Report 29, 31 July 2018
Next Working Bees
Sunday 12th August, 2pm and Saturday 25th August 2pm. Meet at the (upper) Waterfall Lookout for both working bees. We will be clearing and planting new seedlings.
- Wear suitable clothes, footwear, gloves and hat and bring your own tools if you prefer.
- Bring a full water bottle and biscuits will be supplied.
Working Bees for September will be Sunday 16th and Saturday 29th (9-11am).
We had two normal working bees this month, with 9 of us on Sunday 22nd (including 2 students) and 20 of us on Saturday 28th (including 5 students). We also had three extra planting days on Saturdays 7th with 3 of us, 14th with 5 of us and 21st with 2 of us. Our work included weeding, mulching, staking and watering seedlings and planting another 170 seedlings for the season, bringing the total to 708. This leaves about 235 to be planted over the next 4 weeks, or 59 per week! We will again hold some extra planting days to make sure we finish by the end of August. Our planting is taking longer than normal because we have to do so much weed clearing as we go. Thanks again to Barb for all the biscuits. (If you noticed that our target has dropped from 1050 to 950, that’s because some seedlings were returned to Council because they were not eco-sourced from the Port Hills.)
Cabbage Tree Moth
This strange looking moth arrived inside our house one night (it seems to have a damaged wing). They usually rest during the day on the underside of hanging dead cabbage tree leaves and the pattern on their wings matches the veins of the leaves for camaflage. Eggs are laid on the leaves and hatch into green loop-caterpillars which chew large holes and notches in the green leaves. They are one of about 10 species of native invertebrates which feed on the cabbage tree. Many bird species as well as lizards also feed on the flower nectar and fruit.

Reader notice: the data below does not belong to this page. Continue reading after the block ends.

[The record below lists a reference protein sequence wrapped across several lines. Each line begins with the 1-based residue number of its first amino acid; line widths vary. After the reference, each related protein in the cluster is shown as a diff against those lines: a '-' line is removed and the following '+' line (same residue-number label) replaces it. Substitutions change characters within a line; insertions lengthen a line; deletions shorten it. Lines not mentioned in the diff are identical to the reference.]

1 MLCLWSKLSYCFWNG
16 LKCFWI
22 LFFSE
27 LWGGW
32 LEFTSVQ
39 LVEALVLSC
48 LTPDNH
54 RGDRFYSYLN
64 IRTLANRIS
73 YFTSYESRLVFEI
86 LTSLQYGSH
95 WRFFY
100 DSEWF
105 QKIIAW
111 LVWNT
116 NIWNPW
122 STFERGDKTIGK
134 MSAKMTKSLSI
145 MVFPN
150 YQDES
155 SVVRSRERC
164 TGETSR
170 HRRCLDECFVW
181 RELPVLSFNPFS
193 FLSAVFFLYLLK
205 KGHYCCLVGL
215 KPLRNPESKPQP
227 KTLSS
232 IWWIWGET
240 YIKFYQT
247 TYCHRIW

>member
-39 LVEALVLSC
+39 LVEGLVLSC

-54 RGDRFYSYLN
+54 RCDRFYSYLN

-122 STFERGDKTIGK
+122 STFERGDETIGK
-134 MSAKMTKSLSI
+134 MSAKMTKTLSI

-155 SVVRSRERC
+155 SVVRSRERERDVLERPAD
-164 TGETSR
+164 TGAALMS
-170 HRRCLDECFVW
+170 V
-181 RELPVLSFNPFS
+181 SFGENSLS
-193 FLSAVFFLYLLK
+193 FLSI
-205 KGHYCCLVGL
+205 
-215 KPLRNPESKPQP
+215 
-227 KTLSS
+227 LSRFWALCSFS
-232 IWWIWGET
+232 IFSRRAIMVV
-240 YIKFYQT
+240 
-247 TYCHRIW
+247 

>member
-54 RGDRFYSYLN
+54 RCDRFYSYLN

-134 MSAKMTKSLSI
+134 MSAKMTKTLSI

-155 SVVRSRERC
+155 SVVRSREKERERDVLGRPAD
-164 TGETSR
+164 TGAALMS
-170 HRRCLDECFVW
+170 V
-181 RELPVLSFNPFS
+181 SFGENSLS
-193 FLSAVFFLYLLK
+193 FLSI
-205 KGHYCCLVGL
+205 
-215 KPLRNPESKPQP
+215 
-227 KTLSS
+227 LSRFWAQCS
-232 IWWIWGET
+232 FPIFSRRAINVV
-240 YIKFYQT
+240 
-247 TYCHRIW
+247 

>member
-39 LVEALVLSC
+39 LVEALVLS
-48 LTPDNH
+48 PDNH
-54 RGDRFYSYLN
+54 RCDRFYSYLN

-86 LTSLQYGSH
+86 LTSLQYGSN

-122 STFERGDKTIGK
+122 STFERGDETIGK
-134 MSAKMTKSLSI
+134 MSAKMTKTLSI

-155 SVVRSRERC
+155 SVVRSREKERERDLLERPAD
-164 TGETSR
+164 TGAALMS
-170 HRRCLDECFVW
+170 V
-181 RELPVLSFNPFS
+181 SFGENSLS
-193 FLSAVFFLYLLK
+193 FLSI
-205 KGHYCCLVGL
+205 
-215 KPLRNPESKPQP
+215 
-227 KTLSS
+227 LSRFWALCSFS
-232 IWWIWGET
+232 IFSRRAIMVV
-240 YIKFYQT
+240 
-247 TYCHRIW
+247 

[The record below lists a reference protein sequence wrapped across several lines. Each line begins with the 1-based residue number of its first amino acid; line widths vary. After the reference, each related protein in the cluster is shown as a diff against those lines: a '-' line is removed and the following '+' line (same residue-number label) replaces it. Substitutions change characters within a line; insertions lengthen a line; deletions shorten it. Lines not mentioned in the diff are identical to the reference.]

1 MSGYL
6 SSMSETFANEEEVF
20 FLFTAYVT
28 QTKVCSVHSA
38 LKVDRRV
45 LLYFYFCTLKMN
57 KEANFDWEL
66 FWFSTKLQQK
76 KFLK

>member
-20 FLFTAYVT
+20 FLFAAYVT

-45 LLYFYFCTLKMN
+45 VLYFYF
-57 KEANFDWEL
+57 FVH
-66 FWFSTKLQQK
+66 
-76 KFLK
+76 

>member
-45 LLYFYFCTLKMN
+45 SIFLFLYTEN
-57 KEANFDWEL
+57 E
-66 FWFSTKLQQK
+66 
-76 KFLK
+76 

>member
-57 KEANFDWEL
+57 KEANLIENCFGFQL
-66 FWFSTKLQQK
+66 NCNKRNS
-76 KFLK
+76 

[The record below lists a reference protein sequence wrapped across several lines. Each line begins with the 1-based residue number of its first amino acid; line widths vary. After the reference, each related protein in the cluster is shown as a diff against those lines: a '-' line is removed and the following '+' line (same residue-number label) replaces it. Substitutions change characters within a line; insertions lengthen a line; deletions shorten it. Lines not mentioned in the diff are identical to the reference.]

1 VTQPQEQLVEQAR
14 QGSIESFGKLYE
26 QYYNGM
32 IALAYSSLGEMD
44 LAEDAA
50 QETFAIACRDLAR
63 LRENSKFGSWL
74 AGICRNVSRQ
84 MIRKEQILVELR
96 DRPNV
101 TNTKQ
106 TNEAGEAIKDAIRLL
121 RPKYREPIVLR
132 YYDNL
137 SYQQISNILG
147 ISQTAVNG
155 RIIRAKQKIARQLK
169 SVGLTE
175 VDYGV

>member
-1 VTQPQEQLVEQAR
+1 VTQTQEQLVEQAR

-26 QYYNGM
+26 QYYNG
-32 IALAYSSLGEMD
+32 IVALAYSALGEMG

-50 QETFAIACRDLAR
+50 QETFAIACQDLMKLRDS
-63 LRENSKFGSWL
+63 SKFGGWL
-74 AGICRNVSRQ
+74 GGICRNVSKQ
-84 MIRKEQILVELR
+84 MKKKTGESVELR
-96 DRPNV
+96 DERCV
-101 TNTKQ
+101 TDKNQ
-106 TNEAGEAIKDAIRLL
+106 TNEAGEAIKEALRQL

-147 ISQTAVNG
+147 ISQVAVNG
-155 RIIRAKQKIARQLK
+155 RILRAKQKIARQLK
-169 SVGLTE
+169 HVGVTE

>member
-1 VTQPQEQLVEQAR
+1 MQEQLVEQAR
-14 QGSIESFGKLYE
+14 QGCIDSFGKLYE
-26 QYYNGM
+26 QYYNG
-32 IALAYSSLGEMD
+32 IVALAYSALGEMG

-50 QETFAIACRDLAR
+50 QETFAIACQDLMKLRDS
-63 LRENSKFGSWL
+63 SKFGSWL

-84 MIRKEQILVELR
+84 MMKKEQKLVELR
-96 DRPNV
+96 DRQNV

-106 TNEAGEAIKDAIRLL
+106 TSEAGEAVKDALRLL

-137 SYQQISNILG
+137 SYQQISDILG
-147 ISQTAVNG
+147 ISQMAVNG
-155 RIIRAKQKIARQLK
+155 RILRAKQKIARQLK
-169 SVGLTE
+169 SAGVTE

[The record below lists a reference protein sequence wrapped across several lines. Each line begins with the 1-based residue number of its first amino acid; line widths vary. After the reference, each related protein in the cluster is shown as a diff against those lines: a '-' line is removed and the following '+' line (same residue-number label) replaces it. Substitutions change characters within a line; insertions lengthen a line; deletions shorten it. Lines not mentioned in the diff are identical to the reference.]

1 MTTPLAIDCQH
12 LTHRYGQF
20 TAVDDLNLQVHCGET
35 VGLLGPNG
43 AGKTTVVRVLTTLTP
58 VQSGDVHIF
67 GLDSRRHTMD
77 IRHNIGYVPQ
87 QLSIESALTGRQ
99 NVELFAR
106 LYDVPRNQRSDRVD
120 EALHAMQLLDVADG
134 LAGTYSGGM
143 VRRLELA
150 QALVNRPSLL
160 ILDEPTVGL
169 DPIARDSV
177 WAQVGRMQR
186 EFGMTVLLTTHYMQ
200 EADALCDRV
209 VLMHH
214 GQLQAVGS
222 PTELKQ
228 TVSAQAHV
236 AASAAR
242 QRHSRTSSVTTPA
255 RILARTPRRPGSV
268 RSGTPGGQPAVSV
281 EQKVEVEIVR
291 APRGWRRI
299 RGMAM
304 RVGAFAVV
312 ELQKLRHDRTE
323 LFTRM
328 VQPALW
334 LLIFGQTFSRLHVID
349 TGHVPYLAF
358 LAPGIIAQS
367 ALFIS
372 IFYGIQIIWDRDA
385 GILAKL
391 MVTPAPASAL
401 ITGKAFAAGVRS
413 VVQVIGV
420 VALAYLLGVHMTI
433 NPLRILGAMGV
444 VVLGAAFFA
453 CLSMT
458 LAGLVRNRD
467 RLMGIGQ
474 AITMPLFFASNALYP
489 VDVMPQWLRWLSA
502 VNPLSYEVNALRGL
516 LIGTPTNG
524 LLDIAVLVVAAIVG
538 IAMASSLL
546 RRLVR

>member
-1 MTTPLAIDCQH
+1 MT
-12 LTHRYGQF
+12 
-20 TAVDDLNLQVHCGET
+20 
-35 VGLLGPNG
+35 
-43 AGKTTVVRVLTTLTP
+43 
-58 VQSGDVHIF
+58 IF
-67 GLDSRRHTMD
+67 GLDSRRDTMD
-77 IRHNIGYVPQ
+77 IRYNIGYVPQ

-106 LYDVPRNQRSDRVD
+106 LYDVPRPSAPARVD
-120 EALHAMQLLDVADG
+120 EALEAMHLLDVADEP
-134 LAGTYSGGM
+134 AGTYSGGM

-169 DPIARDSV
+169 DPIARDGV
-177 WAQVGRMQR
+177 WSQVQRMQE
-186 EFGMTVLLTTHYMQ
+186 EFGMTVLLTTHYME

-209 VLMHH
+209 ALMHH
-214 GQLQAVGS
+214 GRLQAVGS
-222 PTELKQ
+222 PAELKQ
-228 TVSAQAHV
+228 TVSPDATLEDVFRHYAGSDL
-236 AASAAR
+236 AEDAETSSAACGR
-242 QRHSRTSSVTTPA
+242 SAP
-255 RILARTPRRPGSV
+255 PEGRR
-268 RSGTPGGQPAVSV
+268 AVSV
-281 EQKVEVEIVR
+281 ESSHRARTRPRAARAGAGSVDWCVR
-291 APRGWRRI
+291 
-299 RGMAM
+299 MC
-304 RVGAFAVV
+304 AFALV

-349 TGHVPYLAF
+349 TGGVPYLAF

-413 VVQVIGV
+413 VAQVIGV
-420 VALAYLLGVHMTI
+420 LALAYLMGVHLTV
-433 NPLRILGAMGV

Another plant returned to the Reserve this year is Kaikomako (Pennantia corymbosa), sometimes called Ducksfoot because of the leaf shape. This species is endemic and found throughout NZ in low altitude forests. The juvenile form is a tangled mass of branches (like many other NZ tree species) and small leaves, but emerges into a 4-6m tree with a slender trunk and a rounded crown of large glossy leaves. It has masses of fragrant wax-like white flowers which develop into blue-black berries, devoured by bellbirds (hence the maori name kai(food) and komako(bellbird)).
The tally of animal pests eliminated in July was 2 possums, 1 rat and 3 mice. This is about half the July 2017 tally for pests, which is encouraging. David Cox and I have upgraded and relocated some traps to make them less visible and accessible to kids and dogs, to renew some rusted ones and to add a new DOC stoat trap (supplied by David).
Now is a good time to get those wasp traps out, especially to get the queens and stop them starting new colonies. I have been getting 4 or 5 wasps a week lately, maybe the winter has been too mild?
Good soil moisture has continued this month with about 40mm of rain and only 30mm of evapotranspiration. Seedlings need to get their roots down below the grass roots to avoid being out-competed for moisture over the summer. So far, so good!
We still have 138 supporters (with some new ones and some departures) on our email list and look forward to having more volunteers join us for a chat and helping hand on our future working bees. You are sure to find it very satisfying, planting and caring for native trees and wildlife and restoring the Reserve to its former glory, especially for the local community.
If you want to volunteer any time or resources to this long-term community project, contact Dave Bryce 021363498 or email: email@example.com.